• That was pretty good and naturally enough, very Hong Kong. Nice to see they remembered women exist this episode, too!

  • benjitek

    Attention to detail and plot integration hooked me — who doesn't love a well-done vixen (or >is< she) 🙂

    Badlands, and Bron/Broen (looking forward to this week's finale) are the 2 shows of the season I look forward too, and wish were binge-able… Though I'm currently binging, and enjoying, The Protectors via Hulu.

  • JustStark

    Okay, you don't rate theatre, I get it. Fine.

    But: you're still wrong. First, about film fighting being somehow different and superior to stage fighting. They are based on exactly the same principles. Did I mention how I've done some (a tiny amount of) stage fighting training? Well, shockingly, I actually talked to the instructor, who works for a company which supplies fight choreographers for stage and screen and it is the same thing, modulo some obvious differences (editing, the fact that on a stage you have to make movements that are visible to the back of the gallery whereas in a film you can use a close-up, etc).

    And secondly about the realism. Again, I have talked to people who do this, and basically, stage fighting (which includes, did I mention, screen fighting?) is not meant to be realistic in exactly the same way that stage dialogue is not meant to accurately reproduce the way people talk. That's the last thing you want dialogue to do, and equally, you don't want stage fighting to look realistic.

    So to go back to the initial point I made: don't complain that stage fighting isn't 'realistic'. That's like complaining nobody in real life talks like a Stoppard character. It's not meant to be realistic.

  • I like theatre. I just don't rate stage fighting. And it's perfectly fine to dislike Stoppard dialogue for not being realistic, just as it's perfectly fine to dislike theatre for being too stagey. Or film for being too big. Or TV for being too small. Or comics for having pictures.

    You don't like a medium for those reasons or you don't like particular traits of a genre, those are perfectly valid criticisms, even if they're built into the genre or medium. They may be intended but you can still critique them for doing it. Same as Steven Moffat puzzle box story in that respect.

    I don't like stage fighting because it looks false. Usually laughably so. I'd much rather there were more dialogue instead or at least something else, and theatre tried to do what it was good at instead. Just like I prefer film to be more filmic and do the things it's good at.

    At least with film and TV, if you want to aim for realistic, you can. And I've seen it done. Certainly not always, and I almost always gripe to myself about, and it's not always what I'm looking for. But it is done sometimes. Did I mention how I've done some (12 years) teaching jiu jitsu and self-defence?

    As for whether stage and screen fighting are the same thing, as you've just said, they're based on similar principles except for the bits where they're different. It's the differences that are important. And of course, it's not so much the choreographer who's important with film and TV as the director, the DoP, the editor, etc. The choreographer can organise the actors/stunt people and suggest shots, but how the fight scene actually looks is down to a lot of other people, which isn't really the case with stage fighting, because it's all live.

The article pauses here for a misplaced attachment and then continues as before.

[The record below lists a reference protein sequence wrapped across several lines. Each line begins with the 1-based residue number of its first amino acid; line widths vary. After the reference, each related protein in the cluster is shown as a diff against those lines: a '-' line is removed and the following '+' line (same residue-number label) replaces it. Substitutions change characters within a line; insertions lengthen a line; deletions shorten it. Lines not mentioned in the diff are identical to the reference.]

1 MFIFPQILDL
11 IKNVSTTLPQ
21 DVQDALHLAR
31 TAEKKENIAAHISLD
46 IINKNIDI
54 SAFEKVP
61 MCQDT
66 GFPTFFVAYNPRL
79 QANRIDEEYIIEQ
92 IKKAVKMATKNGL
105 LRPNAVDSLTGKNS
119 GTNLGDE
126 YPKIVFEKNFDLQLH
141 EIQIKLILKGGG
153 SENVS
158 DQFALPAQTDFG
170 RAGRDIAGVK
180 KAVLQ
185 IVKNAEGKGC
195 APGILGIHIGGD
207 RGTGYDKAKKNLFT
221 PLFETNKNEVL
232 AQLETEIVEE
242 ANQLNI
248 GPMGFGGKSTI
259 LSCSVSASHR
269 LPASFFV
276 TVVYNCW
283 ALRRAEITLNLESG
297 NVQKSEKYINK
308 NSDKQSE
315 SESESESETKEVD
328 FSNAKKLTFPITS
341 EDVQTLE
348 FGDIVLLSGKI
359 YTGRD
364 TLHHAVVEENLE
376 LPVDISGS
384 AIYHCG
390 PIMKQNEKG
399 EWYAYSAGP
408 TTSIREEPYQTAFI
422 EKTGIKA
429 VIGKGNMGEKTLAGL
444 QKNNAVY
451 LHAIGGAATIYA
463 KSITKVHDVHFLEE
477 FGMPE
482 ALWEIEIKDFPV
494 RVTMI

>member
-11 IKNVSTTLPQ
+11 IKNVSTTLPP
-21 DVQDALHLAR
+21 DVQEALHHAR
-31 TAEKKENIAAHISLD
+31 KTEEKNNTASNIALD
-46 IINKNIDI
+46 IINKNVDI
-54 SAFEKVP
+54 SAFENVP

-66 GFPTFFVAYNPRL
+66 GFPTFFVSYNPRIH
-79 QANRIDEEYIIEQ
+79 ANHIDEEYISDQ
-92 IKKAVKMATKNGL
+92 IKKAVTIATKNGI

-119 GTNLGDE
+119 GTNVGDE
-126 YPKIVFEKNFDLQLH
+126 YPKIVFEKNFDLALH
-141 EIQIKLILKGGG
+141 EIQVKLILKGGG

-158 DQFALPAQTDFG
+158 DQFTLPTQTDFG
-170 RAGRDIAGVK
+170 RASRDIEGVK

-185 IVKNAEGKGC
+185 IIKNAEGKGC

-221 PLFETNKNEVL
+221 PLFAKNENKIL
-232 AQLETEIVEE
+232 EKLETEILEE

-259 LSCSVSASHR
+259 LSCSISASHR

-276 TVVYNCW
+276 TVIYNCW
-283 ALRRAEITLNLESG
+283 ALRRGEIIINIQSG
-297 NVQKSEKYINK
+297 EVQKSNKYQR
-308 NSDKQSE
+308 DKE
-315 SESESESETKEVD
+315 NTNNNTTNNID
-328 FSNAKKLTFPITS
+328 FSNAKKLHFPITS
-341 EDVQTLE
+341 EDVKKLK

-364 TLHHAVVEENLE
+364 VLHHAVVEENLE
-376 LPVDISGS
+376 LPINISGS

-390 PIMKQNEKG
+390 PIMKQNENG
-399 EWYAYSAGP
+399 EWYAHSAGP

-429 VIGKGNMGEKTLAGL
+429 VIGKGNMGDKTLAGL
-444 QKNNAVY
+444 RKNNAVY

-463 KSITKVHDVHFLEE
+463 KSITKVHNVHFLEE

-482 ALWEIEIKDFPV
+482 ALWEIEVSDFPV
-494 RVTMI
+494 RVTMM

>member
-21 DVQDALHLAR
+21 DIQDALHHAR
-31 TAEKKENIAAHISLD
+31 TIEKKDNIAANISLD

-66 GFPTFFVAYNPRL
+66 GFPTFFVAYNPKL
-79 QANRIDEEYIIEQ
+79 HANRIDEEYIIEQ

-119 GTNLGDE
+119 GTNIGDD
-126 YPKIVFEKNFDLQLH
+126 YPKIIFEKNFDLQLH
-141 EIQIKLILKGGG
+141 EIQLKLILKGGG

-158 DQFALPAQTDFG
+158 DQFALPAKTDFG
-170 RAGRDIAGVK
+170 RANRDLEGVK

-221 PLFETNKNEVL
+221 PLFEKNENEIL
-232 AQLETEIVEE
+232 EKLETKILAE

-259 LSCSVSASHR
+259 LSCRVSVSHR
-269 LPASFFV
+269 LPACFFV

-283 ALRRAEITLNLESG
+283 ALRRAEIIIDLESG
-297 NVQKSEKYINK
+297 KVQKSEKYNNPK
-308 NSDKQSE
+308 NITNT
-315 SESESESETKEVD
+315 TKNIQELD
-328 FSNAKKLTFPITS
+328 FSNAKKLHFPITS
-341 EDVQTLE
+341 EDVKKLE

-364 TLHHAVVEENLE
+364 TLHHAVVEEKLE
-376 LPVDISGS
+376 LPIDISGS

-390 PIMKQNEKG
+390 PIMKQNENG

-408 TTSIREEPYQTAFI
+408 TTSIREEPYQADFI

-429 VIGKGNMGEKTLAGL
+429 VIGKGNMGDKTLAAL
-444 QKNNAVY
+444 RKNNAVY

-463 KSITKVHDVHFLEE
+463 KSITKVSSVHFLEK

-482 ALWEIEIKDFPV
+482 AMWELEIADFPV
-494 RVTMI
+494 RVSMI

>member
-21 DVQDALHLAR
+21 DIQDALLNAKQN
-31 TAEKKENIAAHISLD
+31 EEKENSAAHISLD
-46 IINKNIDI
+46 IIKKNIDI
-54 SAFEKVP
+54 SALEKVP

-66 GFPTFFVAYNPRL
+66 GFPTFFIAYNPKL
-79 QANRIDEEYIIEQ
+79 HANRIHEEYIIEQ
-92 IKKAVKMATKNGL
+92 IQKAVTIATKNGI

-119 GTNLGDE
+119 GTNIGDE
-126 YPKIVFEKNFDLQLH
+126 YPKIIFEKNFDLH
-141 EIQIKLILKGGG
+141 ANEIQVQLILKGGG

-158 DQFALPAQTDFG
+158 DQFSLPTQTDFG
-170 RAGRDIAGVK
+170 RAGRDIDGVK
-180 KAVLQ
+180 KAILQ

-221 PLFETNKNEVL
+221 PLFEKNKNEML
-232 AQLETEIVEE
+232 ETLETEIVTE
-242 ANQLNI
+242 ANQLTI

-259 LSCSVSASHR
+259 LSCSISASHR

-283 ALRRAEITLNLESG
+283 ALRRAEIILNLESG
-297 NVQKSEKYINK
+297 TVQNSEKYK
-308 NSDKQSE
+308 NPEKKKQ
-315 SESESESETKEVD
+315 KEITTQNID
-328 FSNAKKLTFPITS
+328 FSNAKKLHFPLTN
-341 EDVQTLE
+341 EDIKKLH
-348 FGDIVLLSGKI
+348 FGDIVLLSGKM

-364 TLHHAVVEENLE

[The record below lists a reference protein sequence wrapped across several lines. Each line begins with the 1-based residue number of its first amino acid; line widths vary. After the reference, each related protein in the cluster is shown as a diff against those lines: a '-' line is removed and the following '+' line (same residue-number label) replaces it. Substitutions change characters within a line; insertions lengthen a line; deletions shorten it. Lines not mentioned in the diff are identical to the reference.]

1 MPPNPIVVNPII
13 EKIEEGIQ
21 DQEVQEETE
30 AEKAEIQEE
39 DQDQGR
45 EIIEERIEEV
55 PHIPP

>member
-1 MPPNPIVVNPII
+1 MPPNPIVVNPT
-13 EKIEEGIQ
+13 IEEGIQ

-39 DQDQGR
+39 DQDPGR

And have I mentioned how few decent UK fight scenes I've seen and thought good, particularly on TV? Your mate might be part of the problem. I wouldn't listen to him.

  • JustStark

    I don't like stage fighting because it looks false

    Well it does, as mentioned, have to be clear all the way to the back of the gallery. And the participants have to find a way to do the naps, which you can dispense with on film because you just put them on later. And it does, of course, have to be done perfectly, in real time, night after night after night (and twice on Saturdays): even a single-take film fight, if those involved make a mistake, you can re-set it and do it until you get it right. Try asking a theatre audience to let you have another go.

    So while it may 'look false', it probably, actually, requires far more skill than the film fighting you seem so impressed by.

    And it's perfectly fine to dislike Stoppard dialogue for not being realistic

    You can dislike it, but you can't say it isn't good. Because it is. Because the point is not to be realistic, just as, as mentioned, nobody involved in a stage fight, in a theatre or on film, has realism as their goal: they are trying to make something that looks good and is satisfying to an audience. Realism is a distant second.

    Did I mention how I've done some (12 years) teaching jiu jitsu and self-defence

    Yes, and I have fenced for a similar length of time, which is how I know how different the skills of actually attacking and defending are from stage fighting. And I gathered from the guy on the course with me who was a martial artist that the same was true for him, in the unarmed combat section: how you hit someone, and how you telegraph to an audience or a camera that you're trying to hit someone, are very different.

    Perhaps you should try having someone video you as you fight, and see if it looks as good as the stage fights or UK TV fights you so disparage. See if you'd buy a ticket to see it on the big screen.